The report focuses on three key transition issues: financial instability and decreased standard of living caused by reduced post-release income and insufficient financial support after age 65; limitations in vocational rehabilitation and assistance support, which can affect second career aspirations and employment options; and difficult family environment situations due to insufficient family support.

I placed focus on these issues because after analyzing over 200 recommendations for improvements to the New Veterans Charter proposed in various reports since 2006; I found that 145 of them concentrated on these three key transition issues. I believe that they need to be addressed urgently because they affect a Veteran throughout his or her life.

The recommendations needed to address these issues are now being finalized by my office. They will appear in an upcoming report to be released at the end of the summer. At that time, the issue of the adequacy of the Disability Award will be addressed. As with all my reports and recommendations, it will be evidenced-based and, for the first time, accompanied by an actuarial analysis that will highlight shortcomings of the New Veterans Charter in meeting the financial needs of Veterans.

There is still much to do to improve the lives of many of our Veterans. I appreciate your continued support and guidance and always welcome your comments and suggestions.

Guy

Amélioration de la Nouvelle Charte des anciens combattants
Ottawa – le 29 juillet 2013

À mon avis, les hommes et les femmes qui servent dans les Forces canadiennes acceptent de leur plein gré de mettre leur vie et leur santé en péril, un risque qui est inhérent au service militaire. S’ils sont blessés ou tombent malades et qu’ils ne peuvent plus porter l’uniforme, le gouvernement du Canada a l’obligation inébranlable de les aider à rebâtir leur vie et, dans toute la mesure du possible, à retrouver la santé, l’indépendance financière et une vie personnelle et familiale de qualité. Il s’agit d’une obligation nationale—une mission sacrée que s’est vu confier le peuple du Canada à l’égard de ceux et celles qui risquent leur vie pour protéger les intérêts du Canada.

Pendant des générations, cette obligation a fait partie du tissu de notre pays. En effet, avant l’entrée en vigueur de la Nouvelle Charte des anciens combattants, toutes les lois concernant les vétérans (par exemple, la Loi sur les pensions et la Loi sur le Tribunal des anciens combattants (révision et appel)) la reconnaissaient et la confirmaient dans leur préambule. Malheureusement, elle n’a pas été incluse dans la Nouvelle Charte des anciens combattants, probablement à cause de la rapidité avec laquelle elle a été adoptée à l’unanimité par le Parlement en mai 2005. Il faut corriger cette situation. Sinon, l’obligation morale du gouvernement à l’égard des vétérans, telle qu’elle est comprise par les Canadiens et les Canadiennes, n’a pas l’autorité légale.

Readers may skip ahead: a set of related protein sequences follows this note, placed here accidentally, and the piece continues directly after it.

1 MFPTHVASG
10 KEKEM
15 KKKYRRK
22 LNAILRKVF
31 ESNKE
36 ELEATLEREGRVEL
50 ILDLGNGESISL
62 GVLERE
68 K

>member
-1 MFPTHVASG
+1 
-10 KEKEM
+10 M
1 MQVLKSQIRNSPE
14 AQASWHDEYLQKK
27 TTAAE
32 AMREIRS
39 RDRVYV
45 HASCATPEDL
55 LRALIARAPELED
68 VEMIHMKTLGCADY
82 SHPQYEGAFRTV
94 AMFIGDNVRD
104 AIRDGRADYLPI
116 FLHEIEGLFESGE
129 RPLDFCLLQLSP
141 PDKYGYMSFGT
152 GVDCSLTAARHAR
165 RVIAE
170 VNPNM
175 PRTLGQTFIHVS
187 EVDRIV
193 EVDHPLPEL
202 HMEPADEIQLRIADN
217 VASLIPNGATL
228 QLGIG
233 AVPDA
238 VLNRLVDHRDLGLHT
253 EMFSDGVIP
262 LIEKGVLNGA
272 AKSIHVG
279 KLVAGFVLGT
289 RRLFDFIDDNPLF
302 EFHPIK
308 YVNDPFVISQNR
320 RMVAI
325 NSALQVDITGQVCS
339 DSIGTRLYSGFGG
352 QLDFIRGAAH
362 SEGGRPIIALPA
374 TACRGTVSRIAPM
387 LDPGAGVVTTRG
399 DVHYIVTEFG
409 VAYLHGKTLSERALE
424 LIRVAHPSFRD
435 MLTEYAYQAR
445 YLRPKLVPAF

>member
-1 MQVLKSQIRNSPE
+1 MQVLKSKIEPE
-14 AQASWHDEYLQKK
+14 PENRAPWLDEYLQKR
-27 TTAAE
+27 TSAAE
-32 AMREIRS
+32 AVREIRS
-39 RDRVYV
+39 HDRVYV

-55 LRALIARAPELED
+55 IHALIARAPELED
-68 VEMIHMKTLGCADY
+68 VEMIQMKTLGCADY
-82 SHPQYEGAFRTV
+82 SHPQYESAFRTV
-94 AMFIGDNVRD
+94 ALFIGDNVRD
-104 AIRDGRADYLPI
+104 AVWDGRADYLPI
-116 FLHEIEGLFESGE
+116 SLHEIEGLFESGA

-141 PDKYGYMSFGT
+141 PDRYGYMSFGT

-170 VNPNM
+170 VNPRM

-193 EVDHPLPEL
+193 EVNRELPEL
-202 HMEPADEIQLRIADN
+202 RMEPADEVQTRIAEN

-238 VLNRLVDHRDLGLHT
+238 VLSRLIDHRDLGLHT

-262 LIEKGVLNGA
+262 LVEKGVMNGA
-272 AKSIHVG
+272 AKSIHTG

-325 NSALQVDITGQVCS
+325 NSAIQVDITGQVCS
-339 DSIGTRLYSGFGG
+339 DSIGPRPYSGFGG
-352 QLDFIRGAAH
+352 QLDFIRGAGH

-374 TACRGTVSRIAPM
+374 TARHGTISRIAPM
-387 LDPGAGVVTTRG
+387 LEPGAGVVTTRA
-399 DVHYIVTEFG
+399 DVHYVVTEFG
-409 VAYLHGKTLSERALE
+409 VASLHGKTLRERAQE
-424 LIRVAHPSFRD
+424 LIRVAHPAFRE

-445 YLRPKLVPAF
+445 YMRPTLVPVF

De plus, bien que les parlementaires, bon nombre d’organisations de vétérans et d’autres appuient largement la Nouvelle Charte des anciens combattants, qui se concentre sur le bien-être, la transition à la vie civile et le soutien financier lié à des répercussions financières et qui prévoit une approche plus globale pour répondre aux besoins des vétérans et de leur famille—par opposition à la Loi sur les pensions, qui se concentre sur l’indemnisation—sept ans après son entrée en vigueur, il existe des préoccupations au sujet de l’efficacité de certains de ses programmes. J’estime qu’à l’heure actuelle, il y a un besoin urgent de corriger ces problèmes ainsi que les autres lacunes affectant les vétérans des Forces canadiennes et leur famille.

La semaine dernière, j’ai de nouveau compris ce besoin urgent, quand j’ai pris connaissance des arguments qui ont été présentés à la Cour suprême de la Colombie-Britannique relativement à la demande de recours collectif contre le gouvernement du Canada faite par six vétérans de la guerre en Afghanistan qui prétendent que la Nouvelle Charte des anciens combattants est inadéquate. Je comprends la frustration de ces vétérans. La source de cette frustration est l’une des raisons pour lesquelles mon bureau a entamé l’année dernière un examen approfondi de la Nouvelle Charte des anciens combattants en prévision des audiences du comité parlementaire de cet automne sur les améliorations apportées à la Charte en 2011.

Le premier résultat de cet examen a été la diffusion, en avril 2013, du rapport intitulé Amélioration de la Nouvelle Charte des anciens combattants : l’examen parlementaire. Le rapport a deux objectifs : stimuler la discussion sur l’examen, qui sera effectué cet automne par un comité parlementaire, des améliorations apportées à la Nouvelle Charte des anciens combattants grâce à l’entrée en vigueur du projet de la Loi améliorant la Nouvelle Charte des anciens combattants le 3 octobre 2011; et faire élargir l’examen de la Nouvelle Charte des anciens combattants.

Le rapport se penche sur trois problèmes clés en matière de transition : l’instabilité financière et un niveau de vie inférieur en raison d’un revenu inférieur après la libération et d’un soutien financier insuffisant après l’âge de 65 ans; les limitations sur le plan des programmes de réadaptation et d’assistance professionnelles pouvant affecter les aspirations de seconde carrière et les possibilités d’emploi; une situation familiale difficile en raison d’un soutien insuffisant aux familles.

J’ai choisi de me concentrer sur ces problèmes après avoir analysé les quelque 200 améliorations à la Nouvelle Charte des anciens combattants recommandées dans divers rapports publiés depuis 2006; j’ai trouvé que 145 d’entre elles visaient ces trois problèmes clés en matière de transition. Je crois qu’il faut régler ces problèmes rapidement parce qu’ils risquent de nuire à un vétéran tout au long de sa vie.

Les recommandations nécessaires pour régler ces problèmes sont en train d’être mises au point par mon bureau. Elles seront publiées dans un rapport qui sera diffusé à la fin de l’été. La question du caractère suffisant de l’indemnité d’invalidité sera abordée à ce moment-là. Comme c’est le cas avec tous mes rapports et toutes mes recommandations, le rapport sera fondé sur des données probantes et, pour la première fois, il sera accompagné d’une analyse actuarielle qui mettra en relief les lacunes de la Nouvelle Charte des anciens combattants en ce qui concerne la satisfaction des besoins financiers des vétérans.

Il y a encore beaucoup à faire pour améliorer la vie de bon nombre de nos vétérans. Je vous remercie de votre soutien et de vos conseils continus, et je vous assure que vos commentaires et suggestions sont toujours les bienvenus.

Guy